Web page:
A dispute settlement panel from the World Trade Organization has ruled that the United States is violating the rules of international commerce with illegal antidumping measures against imports of orange juice from Brazil.
The decision, however, is still preliminary and may be appealed to a higher level at the WTO where a final decision will probably be issued in February 2011.
In September 2009, the Brazilian Foreign Ministry (Itamaraty) filed a complaint at the WTO regarding the formula used by the US to calculate an instance of dumping and its application to Brazilian orange juice imports.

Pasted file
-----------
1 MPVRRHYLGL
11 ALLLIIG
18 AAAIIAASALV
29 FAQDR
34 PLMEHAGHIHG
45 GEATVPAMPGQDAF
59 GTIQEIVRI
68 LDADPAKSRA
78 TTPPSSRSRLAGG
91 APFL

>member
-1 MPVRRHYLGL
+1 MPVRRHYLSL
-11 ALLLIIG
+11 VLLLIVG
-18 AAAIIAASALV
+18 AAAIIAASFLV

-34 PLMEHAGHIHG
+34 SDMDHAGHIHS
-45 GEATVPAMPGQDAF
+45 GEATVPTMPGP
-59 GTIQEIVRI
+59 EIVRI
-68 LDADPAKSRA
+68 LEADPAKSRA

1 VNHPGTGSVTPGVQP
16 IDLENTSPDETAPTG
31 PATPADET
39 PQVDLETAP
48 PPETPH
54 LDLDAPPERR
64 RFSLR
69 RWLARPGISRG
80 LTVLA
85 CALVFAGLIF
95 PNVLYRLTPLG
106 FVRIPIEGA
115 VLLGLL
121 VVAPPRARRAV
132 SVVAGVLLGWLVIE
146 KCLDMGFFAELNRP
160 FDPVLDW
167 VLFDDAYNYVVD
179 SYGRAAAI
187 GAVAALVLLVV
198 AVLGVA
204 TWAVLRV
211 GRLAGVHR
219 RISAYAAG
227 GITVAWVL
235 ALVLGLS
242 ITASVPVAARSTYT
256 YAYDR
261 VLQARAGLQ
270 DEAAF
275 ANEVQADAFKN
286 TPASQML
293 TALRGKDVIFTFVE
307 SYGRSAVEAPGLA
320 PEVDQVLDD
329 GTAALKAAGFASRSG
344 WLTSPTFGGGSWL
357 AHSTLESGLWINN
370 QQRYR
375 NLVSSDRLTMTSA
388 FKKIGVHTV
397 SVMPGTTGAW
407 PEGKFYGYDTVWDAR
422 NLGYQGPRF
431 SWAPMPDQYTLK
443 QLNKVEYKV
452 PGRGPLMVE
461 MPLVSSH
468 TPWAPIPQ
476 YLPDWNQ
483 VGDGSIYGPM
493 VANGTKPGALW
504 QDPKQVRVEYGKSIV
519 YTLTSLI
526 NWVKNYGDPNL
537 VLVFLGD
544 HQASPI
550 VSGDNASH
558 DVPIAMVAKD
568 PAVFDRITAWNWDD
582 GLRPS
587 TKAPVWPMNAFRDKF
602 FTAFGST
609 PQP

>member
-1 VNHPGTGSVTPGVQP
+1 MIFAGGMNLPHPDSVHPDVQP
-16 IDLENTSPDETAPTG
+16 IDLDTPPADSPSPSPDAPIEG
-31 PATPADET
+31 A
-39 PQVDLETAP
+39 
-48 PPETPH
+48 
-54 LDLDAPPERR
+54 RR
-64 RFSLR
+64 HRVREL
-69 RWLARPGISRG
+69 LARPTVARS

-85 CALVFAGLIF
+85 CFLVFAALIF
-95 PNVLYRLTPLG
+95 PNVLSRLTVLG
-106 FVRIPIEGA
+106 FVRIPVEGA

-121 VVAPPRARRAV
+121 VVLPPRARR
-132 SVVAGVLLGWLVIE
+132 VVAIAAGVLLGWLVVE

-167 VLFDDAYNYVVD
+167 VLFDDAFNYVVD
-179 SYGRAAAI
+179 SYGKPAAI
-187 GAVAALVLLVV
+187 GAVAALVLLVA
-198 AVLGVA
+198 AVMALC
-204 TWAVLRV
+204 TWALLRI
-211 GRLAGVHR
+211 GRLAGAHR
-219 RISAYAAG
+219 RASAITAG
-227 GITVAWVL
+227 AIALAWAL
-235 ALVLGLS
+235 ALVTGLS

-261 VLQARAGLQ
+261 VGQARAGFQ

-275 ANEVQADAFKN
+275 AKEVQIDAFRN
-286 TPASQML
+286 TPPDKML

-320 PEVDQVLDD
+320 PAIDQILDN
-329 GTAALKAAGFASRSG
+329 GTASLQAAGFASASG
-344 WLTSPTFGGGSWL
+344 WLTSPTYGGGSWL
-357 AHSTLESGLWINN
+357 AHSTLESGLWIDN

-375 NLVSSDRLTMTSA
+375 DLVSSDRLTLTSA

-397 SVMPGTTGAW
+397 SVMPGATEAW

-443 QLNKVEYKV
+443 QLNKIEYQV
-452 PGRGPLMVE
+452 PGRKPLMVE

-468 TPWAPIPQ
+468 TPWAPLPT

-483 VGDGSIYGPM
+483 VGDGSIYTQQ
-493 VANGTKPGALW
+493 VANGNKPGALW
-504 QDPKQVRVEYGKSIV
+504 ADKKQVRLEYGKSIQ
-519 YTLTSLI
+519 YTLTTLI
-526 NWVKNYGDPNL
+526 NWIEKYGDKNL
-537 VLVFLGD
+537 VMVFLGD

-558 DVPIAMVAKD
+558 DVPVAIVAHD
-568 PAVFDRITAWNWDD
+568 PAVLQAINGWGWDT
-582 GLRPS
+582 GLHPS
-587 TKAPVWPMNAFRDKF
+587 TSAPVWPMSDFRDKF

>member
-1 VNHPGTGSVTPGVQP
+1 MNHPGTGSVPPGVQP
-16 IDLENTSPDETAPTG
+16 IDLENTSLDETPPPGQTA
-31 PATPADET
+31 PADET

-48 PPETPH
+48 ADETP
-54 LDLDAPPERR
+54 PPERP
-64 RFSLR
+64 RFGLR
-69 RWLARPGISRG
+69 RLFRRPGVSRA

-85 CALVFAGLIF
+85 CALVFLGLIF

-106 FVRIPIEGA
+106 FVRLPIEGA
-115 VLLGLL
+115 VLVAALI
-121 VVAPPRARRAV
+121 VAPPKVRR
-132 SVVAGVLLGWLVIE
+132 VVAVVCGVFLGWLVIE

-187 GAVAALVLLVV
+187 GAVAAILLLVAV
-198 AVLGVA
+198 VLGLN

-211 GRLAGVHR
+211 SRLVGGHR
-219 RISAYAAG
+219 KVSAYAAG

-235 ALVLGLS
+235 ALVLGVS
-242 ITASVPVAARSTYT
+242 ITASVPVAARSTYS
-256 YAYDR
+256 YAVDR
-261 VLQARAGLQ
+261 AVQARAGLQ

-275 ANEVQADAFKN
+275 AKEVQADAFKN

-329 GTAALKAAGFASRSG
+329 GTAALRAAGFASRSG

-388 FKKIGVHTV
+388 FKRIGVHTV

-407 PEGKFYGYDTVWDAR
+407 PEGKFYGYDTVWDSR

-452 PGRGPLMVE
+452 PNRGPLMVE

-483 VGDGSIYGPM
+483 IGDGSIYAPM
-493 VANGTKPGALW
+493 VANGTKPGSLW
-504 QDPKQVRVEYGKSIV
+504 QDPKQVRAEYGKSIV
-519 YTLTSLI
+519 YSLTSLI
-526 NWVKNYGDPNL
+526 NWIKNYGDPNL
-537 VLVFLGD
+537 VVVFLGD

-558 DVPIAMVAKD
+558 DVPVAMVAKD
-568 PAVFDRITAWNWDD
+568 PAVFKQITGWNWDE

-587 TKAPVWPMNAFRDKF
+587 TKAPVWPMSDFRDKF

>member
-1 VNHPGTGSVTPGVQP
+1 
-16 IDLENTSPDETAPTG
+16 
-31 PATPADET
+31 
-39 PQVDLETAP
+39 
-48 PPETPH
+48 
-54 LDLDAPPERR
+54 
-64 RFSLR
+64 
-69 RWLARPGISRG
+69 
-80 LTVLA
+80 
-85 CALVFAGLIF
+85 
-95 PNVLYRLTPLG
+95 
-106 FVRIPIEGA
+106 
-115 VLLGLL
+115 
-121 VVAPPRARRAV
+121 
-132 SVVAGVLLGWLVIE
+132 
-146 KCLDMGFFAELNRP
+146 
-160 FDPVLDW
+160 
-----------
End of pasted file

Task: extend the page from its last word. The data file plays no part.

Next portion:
According to Itamaraty, the methodology used the US “exaggerates dumping margins and is detrimental to Brazil.” The ministry, in a note, points out that the US has been condemned in other trade disputes for the same reason.
Brazil is now the world’s biggest orange juice exporter with sales totaling US$ 1.7 billion annually. Brazilian orange juice exports to the US are worth US$ 400 million, but the American consumer pays a price that includes not only import taxes but surtaxes that Brazilian producers claim are harmful to sales.
Although the WTO decision this week is only preliminary, it is the second recent Brazilian victory against US trade policies.
In December 2009, the WTO authorized Brazil to retaliate against US cotton subsidies in the amount of US$ 830 million annually. Since then Brazil and the US have been trying to negotiate a solution to the problem.
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